From Leah Burrows and Harvard: A team of Harvard University researchers with expertise in 3-D printing, mechanical engineering, and microfluidics has demonstrated the first autonomous, untethered, entirely soft robot. This small, 3-D-printed robot — nicknamed the “octobot” — could pave the way for a new generation of such machines...
...Through our hybrid assembly approach, we were able to 3-D print each of the functional components required within the soft robot body, including the fuel storage, power, and actuation, in a rapid manner,” said Lewis. “The octobot is a simple embodiment designed to demonstrate our integrated design and additive fabrication strategy for embedding autonomous functionality.”... (full article)
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Julia Alexander for Polygon: With HTC Vive and Oculus Rift headsets, the first wave of mainstream, consumer VR has officially arrived, and with it, comes the question of how to constantly better the experience for those using it.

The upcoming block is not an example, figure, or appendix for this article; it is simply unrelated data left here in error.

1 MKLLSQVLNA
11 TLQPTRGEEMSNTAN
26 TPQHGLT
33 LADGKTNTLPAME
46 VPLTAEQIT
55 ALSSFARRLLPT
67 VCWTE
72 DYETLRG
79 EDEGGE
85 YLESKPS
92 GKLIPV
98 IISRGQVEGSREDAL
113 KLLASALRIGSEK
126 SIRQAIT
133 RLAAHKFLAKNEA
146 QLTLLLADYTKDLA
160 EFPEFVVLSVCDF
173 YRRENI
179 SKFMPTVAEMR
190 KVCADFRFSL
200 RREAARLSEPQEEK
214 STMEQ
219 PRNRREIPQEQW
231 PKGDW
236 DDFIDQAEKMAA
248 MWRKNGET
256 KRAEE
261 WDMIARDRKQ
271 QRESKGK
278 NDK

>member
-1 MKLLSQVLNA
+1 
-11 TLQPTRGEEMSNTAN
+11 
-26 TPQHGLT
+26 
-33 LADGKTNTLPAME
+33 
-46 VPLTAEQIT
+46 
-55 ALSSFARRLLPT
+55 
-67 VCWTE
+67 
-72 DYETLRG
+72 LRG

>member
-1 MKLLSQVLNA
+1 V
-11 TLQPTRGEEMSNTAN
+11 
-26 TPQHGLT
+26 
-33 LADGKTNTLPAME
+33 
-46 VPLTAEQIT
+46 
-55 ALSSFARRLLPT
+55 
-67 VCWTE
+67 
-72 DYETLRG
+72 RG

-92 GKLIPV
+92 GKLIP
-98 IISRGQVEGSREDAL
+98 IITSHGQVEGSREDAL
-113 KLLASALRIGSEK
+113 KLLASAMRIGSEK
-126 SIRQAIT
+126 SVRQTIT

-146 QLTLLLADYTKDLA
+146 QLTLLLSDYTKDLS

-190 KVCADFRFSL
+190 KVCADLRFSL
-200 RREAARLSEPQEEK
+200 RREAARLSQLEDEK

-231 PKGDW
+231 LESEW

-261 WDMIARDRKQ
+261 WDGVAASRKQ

As it stands right now, those who want to use devices like the Vive or Rift must do so with controllers; the Rift uses an Xbox One controller while the Vive comes with its own dedicated peripheral. Both are functional and serve their purpose, but they come with certain limitations when trying to achieve the ideal VR experience.
Now, Dexmo Robotics has unveiled what it thinks will solve some of those frustrations: a mechanical exoskeleton glove that can be paired with VR headsets. The glove, which can be seen in the video above, provides 11 degrees of freedom for movement, and the company touts the fact that each finger comes with a pressured sensor. Essentially, if you’re playing a first-person shooter, you’ll be able to feel the in-game gun's trigger bring squeezed as well as the recoil. Full Article:
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